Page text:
On the Trail of the Golden Larch Fall Color at Harts Pass, North Cascades

Mazama, Washington

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Go in search of the colorful larch—a magnificent deciduous conifer with bundles of long needles that turn a brilliant gold before they drop in the winds of late October. Follow the directions above to Harts Pass and the Slate Peak parking lot. At 6,800 feet elevation it is the highest place you can drive to in Washington. A short, steep walk takes you to the top of the 7,440-foot peak, a large flat area with a radar station in the middle. From the top of Slate Peak you can see mountain peaks and ridges for miles in every direction—a splendid place to be at sunrise or sunset (brrrr!—bring your insulated boots for standing in the cold). The larches, which grow in thick patches all over the hillsides, glow in the morning light. Washington’s autumn does not have the magnificent reds and oranges of the northeastern states, but we do have lots of yellows and golds—accented with reds, oranges, and rusts.And Washington is home to large expanses of evergreens, which provide a dark green backdrop for the golden larches, aspen, and cottonwoods in our beautiful mountains. Larches are the only conifer in Washington that changes color in the fall.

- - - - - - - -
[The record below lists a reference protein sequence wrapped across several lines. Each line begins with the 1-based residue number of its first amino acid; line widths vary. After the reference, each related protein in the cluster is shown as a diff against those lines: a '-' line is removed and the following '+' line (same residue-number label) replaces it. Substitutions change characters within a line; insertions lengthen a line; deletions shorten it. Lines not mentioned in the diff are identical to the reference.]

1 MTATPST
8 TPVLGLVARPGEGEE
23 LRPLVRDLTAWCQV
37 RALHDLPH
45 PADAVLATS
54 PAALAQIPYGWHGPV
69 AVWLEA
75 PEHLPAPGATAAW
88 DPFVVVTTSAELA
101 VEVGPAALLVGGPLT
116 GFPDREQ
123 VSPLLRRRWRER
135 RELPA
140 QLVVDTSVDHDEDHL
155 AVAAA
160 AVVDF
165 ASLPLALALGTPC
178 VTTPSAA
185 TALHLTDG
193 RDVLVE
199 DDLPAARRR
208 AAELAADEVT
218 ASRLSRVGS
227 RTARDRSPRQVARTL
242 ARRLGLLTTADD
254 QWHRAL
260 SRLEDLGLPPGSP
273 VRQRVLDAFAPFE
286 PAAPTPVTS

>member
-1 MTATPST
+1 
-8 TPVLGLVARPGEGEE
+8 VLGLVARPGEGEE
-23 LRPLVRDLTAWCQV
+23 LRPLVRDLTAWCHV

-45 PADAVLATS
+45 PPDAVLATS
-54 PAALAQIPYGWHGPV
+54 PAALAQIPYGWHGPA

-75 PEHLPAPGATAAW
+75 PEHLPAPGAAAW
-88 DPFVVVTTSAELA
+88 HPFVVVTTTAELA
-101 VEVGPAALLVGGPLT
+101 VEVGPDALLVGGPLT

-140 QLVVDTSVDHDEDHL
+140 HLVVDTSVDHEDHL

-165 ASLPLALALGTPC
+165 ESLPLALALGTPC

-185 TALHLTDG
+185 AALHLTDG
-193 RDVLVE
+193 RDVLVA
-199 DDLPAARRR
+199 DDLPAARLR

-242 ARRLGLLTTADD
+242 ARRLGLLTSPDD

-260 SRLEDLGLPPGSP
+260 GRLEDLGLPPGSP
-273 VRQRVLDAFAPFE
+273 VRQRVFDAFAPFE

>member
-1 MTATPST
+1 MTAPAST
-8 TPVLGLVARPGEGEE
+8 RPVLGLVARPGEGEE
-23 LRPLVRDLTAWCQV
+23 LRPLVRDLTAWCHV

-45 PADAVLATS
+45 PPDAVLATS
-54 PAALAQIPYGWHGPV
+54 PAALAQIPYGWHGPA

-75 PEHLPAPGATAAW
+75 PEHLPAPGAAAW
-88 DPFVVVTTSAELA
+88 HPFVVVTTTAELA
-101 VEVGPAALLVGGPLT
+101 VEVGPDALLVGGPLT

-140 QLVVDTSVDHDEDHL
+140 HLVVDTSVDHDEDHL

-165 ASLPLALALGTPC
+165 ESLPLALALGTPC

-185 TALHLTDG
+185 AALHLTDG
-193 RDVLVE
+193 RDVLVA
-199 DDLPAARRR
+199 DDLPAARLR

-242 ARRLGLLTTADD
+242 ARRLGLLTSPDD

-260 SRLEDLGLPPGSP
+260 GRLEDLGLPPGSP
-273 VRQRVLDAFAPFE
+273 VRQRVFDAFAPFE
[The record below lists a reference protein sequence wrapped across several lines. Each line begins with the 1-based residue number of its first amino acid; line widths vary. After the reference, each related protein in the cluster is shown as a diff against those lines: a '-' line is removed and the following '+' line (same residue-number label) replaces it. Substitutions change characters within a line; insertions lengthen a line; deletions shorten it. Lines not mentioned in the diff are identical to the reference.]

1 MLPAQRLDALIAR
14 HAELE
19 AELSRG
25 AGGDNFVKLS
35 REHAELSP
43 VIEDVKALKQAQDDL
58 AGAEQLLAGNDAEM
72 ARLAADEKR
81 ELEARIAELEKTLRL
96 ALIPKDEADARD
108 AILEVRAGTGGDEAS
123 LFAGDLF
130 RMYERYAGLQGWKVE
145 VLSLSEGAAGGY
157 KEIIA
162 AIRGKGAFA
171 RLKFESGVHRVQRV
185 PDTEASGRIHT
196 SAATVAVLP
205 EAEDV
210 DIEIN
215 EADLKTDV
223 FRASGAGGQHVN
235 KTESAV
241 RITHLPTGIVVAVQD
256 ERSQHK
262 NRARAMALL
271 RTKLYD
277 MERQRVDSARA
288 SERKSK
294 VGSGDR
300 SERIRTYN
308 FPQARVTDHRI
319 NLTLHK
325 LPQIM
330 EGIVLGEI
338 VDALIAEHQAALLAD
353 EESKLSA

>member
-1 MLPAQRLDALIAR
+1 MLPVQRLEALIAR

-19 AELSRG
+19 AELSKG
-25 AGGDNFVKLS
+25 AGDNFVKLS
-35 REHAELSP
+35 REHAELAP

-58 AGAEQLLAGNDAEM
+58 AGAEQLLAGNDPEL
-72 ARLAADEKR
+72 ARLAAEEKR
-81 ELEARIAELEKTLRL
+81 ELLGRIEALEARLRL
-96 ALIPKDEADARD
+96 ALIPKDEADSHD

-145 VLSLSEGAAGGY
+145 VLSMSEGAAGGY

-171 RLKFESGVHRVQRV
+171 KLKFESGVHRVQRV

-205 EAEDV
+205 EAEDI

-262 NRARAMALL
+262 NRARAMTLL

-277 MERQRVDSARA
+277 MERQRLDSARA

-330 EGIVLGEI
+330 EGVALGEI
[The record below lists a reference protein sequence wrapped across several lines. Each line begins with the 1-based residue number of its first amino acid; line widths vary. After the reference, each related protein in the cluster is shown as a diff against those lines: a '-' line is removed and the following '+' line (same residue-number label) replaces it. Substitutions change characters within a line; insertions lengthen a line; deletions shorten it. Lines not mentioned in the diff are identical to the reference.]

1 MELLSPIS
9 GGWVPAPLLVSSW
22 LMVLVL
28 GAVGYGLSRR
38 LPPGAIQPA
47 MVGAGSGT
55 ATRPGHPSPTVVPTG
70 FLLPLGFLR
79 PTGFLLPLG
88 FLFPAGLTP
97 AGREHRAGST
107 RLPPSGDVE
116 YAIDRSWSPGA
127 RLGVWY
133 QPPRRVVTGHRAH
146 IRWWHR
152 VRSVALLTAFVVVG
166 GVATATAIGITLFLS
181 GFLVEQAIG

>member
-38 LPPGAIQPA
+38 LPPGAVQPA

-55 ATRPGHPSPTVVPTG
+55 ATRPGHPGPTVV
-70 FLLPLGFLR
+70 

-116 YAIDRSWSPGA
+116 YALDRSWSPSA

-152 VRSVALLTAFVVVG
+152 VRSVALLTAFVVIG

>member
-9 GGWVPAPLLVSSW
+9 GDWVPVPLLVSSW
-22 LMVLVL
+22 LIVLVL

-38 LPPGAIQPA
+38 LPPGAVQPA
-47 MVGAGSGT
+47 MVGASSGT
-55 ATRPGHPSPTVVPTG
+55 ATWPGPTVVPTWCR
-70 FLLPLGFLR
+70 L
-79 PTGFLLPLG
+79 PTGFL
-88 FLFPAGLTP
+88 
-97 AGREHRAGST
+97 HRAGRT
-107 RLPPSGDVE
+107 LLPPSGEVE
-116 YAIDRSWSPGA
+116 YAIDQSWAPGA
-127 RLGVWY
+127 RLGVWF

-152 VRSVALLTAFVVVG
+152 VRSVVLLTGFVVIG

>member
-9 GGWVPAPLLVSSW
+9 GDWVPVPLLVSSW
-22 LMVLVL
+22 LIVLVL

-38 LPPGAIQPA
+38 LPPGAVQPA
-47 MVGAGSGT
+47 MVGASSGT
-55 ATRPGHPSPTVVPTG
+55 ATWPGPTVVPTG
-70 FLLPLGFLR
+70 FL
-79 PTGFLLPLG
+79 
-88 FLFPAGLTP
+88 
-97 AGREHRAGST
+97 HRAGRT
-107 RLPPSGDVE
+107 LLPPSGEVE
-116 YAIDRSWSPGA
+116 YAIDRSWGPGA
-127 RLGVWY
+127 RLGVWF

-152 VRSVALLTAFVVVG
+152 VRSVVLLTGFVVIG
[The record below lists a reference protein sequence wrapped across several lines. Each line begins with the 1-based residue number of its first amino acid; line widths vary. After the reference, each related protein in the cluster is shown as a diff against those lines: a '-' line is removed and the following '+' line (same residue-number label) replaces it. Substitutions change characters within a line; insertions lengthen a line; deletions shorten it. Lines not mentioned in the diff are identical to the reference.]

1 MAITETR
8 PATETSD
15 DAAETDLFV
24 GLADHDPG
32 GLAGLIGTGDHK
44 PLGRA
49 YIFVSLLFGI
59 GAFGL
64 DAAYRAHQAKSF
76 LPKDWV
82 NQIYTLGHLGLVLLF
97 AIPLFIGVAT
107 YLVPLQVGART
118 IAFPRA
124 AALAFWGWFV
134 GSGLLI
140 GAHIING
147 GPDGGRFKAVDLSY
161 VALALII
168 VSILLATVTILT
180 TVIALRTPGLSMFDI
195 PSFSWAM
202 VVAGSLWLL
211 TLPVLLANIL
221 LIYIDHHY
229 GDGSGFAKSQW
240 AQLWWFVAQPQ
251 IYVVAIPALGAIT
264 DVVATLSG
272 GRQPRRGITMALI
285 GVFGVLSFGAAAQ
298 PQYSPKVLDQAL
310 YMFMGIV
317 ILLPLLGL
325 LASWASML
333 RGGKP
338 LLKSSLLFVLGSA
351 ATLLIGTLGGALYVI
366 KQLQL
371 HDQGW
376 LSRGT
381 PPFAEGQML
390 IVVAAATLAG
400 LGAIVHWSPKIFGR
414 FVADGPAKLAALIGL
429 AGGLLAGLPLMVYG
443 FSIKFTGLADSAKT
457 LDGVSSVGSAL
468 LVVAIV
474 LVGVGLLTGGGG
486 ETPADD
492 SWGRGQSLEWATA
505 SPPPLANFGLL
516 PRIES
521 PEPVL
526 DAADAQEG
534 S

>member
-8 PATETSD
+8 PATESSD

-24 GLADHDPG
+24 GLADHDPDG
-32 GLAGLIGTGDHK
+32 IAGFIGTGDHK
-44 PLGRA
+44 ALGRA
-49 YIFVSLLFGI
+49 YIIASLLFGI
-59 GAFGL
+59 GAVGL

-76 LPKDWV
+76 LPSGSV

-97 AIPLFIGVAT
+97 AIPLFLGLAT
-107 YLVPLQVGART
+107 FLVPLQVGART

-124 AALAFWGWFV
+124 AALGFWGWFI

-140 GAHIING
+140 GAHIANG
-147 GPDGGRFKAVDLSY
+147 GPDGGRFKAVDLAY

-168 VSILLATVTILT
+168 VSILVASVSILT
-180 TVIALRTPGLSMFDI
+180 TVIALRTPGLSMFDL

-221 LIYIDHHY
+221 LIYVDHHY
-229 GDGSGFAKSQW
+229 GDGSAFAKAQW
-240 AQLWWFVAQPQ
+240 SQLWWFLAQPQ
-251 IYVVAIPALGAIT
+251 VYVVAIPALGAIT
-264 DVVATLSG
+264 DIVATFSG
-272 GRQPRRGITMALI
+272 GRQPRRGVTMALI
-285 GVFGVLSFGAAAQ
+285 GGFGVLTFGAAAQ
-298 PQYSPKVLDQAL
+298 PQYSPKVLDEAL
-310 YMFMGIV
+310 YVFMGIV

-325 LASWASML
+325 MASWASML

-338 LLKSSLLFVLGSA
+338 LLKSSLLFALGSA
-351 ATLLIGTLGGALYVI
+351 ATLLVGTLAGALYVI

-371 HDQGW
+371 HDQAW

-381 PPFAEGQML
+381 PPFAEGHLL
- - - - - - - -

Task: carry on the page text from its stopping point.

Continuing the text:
Washington Nature Weekends

DESCRIPTION FROM:

Washington Nature Weekends

by Sunny Walter & Janet O'Mara (Falcon Guides)

Go in search of the colorful larch—a magnificent deciduous conifer with bundles of long needles that turn a brilliant gold before they drop in the winds of late October. Follow the directions above to Harts Pass and the Slate Peak parking lot. At 6,800 feet elevation it is the highest place you can drive to in Washington. A short, steep walk takes you to the top of the 7,440-foot peak, a large flat area with a radar station in the middle. From the top of Slate Peak you can see mountain peaks and ridges for miles in every direction—a splendid place to be at sunrise or sunset (brrrr!—bring your insulated boots for standing in the cold). The larches, which grow in thick patches all over the hillsides, glow in the morning light.

Washington’s autumn does not have the magnificent reds and oranges of the northeastern states, but we do have lots of yellows and golds—accented with reds, oranges, and rusts.And Washington is home to large expanses of evergreens, which provide a dark green backdrop for the golden larches, aspen, and cottonwoods in our beautiful mountains. Larches are the only conifer in Washington that changes color in the fall.

©  Sunny Walter & Janet O'Mara/Falcon Guides. All Rights Reserved.

Activity Type: Nature Trips
Nearby City: Mazama
Duration: A day or a weekend
Season: Best early to mid-October
Local Contacts: Okanogan National Forest; Methow Valley Visitor Center
Driving Directions: Directions to On the Trail of the Golden Larch: Fall Color at Harts Pass, North Cascades

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Apr 2018